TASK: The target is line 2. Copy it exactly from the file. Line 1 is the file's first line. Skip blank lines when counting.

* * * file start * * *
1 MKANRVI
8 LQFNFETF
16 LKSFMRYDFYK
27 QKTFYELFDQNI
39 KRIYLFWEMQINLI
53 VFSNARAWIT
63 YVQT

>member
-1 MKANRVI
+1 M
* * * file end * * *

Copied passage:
8 LQFNFETF